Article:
If all of this LeBron James madness feels eerily familiar, it’s because the nearly exact same situation played out in the Lakers favor four years ago. In reality, it was a process that started well before that as murmurs of James departing Cleveland for southern California began before the summer of 2018, mirroring the current reports of James in 2022.
If James does indeed reverse course and leave the Lakers for the Cavaliers in little more than a year’s time, it won’t be a shocking move that was completely unforeseen. And it would follow a pattern laid out years prior as well.
The LeBron-to-Cleveland noise around the league is eerily echoing the pre-2018 rumblings that preceded James’ ultimate free agent dash to Los Angeles. https://t.co/r7Y0ZJOQ0M— Jake Fischer (@JakeLFischer) February 21, 2022
There are some differences between the two situations. Initially, the idea of James leaving a Cavaliers side competing in the Finals annually for a Lakers side so far removed from that level of play felt preposterous. That’s why initial reports felt more like whispers that slowly grew into a full-blown realizations of the likelihood of him coming to Los Angeles.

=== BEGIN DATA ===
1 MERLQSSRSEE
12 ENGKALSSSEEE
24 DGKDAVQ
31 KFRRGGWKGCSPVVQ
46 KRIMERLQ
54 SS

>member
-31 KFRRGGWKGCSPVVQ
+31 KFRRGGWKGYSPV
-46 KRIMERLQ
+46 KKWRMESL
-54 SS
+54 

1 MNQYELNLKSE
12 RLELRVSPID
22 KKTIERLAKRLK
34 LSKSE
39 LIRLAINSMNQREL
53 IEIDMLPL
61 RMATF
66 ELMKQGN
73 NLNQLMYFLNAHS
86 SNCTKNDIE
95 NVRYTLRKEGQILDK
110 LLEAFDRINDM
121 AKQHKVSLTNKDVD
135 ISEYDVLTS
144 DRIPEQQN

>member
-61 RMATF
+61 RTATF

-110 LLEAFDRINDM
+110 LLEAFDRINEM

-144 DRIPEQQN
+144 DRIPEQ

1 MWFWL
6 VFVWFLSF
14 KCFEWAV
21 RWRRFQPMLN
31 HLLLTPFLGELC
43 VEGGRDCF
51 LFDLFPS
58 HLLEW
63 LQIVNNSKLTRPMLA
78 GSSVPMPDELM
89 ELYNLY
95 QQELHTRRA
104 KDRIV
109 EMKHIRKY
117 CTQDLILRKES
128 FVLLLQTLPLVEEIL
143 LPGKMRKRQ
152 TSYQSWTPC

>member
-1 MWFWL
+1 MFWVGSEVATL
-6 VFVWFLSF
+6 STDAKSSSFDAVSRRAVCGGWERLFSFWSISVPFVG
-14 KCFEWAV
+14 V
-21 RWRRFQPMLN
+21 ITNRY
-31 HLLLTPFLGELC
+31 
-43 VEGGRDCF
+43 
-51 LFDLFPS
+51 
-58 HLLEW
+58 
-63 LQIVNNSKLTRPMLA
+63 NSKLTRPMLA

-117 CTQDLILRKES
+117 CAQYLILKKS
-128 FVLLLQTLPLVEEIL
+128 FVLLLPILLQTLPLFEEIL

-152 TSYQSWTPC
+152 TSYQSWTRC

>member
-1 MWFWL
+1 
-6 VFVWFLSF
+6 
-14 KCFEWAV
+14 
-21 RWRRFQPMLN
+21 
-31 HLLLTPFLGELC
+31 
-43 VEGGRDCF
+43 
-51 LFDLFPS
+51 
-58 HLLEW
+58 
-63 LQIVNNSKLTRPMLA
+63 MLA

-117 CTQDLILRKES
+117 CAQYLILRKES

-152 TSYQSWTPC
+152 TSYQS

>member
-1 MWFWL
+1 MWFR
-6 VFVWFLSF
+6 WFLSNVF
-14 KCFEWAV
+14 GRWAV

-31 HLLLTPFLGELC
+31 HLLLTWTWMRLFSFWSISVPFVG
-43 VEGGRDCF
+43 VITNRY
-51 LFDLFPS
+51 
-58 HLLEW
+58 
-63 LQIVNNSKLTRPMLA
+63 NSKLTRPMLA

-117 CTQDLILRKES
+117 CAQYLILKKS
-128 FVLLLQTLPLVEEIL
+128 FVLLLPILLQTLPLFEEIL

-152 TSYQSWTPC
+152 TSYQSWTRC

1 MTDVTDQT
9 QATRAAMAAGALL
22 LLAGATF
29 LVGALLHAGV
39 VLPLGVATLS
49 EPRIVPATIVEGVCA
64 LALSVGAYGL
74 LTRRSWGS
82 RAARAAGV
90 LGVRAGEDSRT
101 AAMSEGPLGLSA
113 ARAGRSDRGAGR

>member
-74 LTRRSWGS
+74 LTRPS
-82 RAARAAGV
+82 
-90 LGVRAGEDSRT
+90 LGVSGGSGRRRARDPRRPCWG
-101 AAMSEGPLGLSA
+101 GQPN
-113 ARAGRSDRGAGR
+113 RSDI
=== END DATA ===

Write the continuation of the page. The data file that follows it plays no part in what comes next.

Perhaps how that situation played out has lent more credence to the current situation and made it seem more believable. There has been no whispering this time around. Part of that could be due to the nature of the situations as well.
As mentioned, those Cavalier teams were perennial title contenders. James was already at or near the summit of the NBA. This Lakers team is not. While they did win a championship in 2020, everything since has been largely bad, some of that through no fault of the team or James’ own doing.
That doesn’t change the hard feelings going around between James and the Lakers front office. The inaction at the recent trade deadline has served as lighter fluid on a simmering flame between the two sides. Fires fueled by lighter fluid flame out quickly but in the moment, the flames roar.
And if you’re looking for more similarities between the two situations, a schism between front office and James fits the bill. In Cleveland, James seemed to put up with owner Dan Gilbert in order to achieve repeated trips to the Finals. The situation in Los Angeles isn’t nearly as dire, but it’s also not nearly as rosy as it felt in the bubble after the Lakers captured banner No. 17.
The through-lines between the two situations are there, and you don’t even have to squint very hard to see them. In each situation, James laying out an exit plan feels as much as preparation from him as it feels like a warning to the current front office. It’s an ultimatum to get things right or James will be gone.
In Cleveland, Gilbert and the team did not get things right enough to appease James and he left to the Lakers. In Los Angeles, the Lakers have a year to get things right or risk facing the same fate.
It’s a very similar story playing out in a very similar way. The Lakers still have time to change the ending this time around and keep the King in L.A, but the clock is ticking.
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